• Let my cry come before you, O Lord;
    • Give me understanding according to you word!
    • Let my plea come before you;
    • Deliver me according to your word.
  3. The psalm is a microcosm of every other psalm genre. There is praise, of course, but there is lament over suffering, pleading for intervention, expressions of confidence, ‘imprecations’ or cursing of evil people, thanksgiving for God’s intervention and help, in a word all the different kinds of discourse we find elsewhere in the psalms. I won’t list examples, being under time pressure (as always), but read a few lines and you’ll see what I mean.
  4. On a similar note, the psalm is very personal. V. 149 pleads, “Hear my voice, Lord, according to your mercy, and in keeping with your judgment, let me live” (from the Greek). It’s all like that: intimate, raw and real, notwithstanding the device of mentioning God’s ‘law’ by some synonym in every verse.
  5. As a curiosity, I don’t actually know how we got our English numbering system; I have a vague sense that the number shapes are thanks to Arabic somehow. But I noticed that the LXX used what looks like a final-form sigma for six, then a zeta for seven, then an eta for eight. That can’t be coincidental, can it? But I’m revealing a gap in my education there. Someone better informed can add a comment telling us all where our numbers come from.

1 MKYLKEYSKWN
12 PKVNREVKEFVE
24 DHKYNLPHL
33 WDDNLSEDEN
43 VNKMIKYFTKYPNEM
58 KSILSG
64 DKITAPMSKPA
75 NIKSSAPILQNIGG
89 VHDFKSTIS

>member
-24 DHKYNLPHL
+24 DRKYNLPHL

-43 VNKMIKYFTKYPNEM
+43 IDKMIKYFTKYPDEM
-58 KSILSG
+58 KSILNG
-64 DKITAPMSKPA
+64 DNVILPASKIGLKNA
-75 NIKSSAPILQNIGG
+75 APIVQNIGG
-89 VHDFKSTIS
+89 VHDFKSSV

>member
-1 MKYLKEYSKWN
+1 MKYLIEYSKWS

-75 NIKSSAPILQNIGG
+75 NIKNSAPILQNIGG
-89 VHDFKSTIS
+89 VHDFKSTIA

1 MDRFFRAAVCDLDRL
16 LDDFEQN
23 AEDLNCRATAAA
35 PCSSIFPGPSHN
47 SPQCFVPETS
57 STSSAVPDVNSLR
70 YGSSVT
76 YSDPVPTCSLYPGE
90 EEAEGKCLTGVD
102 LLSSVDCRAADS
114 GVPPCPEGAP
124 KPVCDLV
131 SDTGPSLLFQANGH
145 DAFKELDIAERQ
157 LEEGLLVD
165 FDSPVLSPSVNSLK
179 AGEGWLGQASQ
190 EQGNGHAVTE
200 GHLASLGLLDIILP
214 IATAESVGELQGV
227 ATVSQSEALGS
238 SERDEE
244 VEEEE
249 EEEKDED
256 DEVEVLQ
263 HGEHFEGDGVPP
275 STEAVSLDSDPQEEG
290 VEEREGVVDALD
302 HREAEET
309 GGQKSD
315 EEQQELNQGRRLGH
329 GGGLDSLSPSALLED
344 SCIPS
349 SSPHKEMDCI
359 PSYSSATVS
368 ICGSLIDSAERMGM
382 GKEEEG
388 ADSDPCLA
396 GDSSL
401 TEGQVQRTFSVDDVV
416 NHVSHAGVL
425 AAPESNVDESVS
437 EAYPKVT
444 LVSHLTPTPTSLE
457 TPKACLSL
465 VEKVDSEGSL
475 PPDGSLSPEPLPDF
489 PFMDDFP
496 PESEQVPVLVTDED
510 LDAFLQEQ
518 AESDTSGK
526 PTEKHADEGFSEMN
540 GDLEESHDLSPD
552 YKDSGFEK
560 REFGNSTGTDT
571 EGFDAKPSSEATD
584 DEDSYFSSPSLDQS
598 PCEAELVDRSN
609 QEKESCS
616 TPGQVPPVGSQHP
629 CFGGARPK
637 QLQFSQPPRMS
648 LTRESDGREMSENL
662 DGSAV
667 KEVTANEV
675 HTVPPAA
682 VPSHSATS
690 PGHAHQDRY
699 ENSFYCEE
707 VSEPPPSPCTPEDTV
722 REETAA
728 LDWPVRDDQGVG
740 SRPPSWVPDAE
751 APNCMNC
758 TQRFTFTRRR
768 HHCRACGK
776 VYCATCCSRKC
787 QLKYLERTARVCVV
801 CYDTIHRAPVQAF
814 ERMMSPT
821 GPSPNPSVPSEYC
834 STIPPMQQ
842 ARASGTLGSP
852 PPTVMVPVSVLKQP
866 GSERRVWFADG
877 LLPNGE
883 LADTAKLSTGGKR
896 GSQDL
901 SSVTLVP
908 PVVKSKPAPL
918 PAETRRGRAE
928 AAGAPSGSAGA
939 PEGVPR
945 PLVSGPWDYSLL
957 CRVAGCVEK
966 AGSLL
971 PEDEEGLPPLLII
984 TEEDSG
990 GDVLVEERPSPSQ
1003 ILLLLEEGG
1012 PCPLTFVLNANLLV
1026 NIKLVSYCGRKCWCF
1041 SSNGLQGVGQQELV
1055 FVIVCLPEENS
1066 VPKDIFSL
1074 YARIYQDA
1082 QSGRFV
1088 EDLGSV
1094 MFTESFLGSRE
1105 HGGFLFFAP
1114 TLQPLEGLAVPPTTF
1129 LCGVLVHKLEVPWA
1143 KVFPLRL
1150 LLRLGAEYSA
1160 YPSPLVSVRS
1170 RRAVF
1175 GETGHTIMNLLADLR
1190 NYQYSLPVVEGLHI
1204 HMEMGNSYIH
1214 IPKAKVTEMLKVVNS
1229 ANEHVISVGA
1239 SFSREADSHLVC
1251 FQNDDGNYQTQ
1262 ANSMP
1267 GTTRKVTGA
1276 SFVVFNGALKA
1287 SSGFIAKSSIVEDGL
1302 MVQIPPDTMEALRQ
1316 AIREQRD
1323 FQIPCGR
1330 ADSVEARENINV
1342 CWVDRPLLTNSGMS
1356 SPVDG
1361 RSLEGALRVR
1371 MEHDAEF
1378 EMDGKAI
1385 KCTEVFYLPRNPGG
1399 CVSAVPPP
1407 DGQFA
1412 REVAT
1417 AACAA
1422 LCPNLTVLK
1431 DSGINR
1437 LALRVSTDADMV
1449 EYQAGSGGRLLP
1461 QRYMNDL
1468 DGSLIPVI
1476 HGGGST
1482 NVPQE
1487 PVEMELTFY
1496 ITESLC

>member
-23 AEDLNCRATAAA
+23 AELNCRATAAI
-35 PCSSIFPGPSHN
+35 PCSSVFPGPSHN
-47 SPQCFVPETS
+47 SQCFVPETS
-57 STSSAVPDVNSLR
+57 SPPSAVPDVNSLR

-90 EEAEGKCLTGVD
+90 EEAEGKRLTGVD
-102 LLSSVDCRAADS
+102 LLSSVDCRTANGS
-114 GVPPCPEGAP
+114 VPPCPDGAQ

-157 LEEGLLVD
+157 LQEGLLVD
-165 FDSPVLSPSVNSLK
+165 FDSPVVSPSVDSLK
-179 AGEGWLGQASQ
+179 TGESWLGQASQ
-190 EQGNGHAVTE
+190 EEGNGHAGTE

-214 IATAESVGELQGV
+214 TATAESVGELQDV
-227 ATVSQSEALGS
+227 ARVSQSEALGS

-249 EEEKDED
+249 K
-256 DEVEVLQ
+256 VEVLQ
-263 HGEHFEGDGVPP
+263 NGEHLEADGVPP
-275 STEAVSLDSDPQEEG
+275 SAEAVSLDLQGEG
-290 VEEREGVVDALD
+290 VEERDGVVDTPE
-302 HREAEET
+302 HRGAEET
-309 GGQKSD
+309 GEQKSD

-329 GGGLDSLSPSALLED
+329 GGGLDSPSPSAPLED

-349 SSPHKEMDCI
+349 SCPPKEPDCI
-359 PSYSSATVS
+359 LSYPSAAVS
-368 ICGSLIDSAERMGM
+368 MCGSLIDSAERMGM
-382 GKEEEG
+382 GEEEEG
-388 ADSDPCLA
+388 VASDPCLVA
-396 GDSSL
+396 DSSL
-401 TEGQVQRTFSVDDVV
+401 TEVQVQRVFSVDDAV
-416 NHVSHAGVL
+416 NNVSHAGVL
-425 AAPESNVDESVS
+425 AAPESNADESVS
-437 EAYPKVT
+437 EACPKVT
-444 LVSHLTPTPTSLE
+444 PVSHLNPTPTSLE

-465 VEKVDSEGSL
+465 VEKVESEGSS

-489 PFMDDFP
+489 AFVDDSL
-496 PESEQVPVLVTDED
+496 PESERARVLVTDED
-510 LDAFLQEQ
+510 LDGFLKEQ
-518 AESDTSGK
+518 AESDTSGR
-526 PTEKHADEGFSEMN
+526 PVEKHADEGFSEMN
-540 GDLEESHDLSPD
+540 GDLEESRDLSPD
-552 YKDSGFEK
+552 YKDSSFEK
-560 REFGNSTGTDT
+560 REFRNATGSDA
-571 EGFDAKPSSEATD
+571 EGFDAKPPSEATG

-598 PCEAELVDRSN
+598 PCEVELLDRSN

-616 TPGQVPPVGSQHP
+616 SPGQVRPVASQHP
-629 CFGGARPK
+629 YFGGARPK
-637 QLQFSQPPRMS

6. Finally, the Greek of the psalm keeps using the term ‘melete‘ (with a long last ‘e’), which means something like study or close scrutiny. “Your commandments are my melete,” says v. 143. For me, one of the best ways to relate to God is through Bible study and reading, but I worry that that might be some poor egghead substitute for real, spiritual interaction with God, which leads me to a final comment.

I think that one reason that we struggle to appreciate this psalm might be, aside from a much lower tolerance of repetition than an ancient Jew, that we read the ‘law’ references in Pharisaic terms. “The letter kills,” we feel, “but the spirit gives life” (2 Cor. 3:6). This expresses a tension inherent to the spiritual life of the Christian, and the pendulum of church practice has swung between these two extremes. But Psalm 119 reassures us that the two don’t have to be mutually exclusive. The letter is capable of serving the spirit as well as resisting the spirit.

Studying your Bible can be a spiritual act, a devotional thing to do, a window on the will of God. It need not be a dead letter.